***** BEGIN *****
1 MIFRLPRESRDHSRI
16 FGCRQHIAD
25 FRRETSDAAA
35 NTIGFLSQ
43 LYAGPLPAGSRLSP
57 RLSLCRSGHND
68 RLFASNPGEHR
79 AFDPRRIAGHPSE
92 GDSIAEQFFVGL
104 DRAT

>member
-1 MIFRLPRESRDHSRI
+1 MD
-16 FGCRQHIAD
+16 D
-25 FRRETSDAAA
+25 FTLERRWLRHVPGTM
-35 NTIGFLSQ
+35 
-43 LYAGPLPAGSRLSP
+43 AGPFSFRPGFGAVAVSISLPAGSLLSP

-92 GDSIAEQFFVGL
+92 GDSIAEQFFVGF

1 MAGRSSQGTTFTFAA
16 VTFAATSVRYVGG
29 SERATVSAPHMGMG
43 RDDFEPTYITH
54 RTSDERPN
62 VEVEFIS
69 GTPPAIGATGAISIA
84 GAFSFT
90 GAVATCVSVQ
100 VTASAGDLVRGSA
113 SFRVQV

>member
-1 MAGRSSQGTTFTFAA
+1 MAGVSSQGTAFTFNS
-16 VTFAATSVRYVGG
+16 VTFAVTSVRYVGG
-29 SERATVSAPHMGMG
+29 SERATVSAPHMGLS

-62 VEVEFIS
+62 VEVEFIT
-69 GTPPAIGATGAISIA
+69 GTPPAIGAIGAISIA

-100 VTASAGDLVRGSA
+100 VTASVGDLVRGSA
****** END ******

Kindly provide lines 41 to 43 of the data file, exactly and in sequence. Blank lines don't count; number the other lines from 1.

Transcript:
+29 SERATVSAPHMGLS

-62 VEVEFIS
+62 VEVEFIT